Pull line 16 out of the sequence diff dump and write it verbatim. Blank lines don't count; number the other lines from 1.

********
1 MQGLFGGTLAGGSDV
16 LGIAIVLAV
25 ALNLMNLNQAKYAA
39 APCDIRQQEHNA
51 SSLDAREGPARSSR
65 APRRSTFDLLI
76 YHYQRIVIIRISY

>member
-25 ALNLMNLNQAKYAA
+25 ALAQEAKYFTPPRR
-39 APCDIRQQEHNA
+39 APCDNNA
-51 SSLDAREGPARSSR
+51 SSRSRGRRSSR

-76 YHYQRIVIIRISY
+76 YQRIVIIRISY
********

+76 YQRIVIIRISY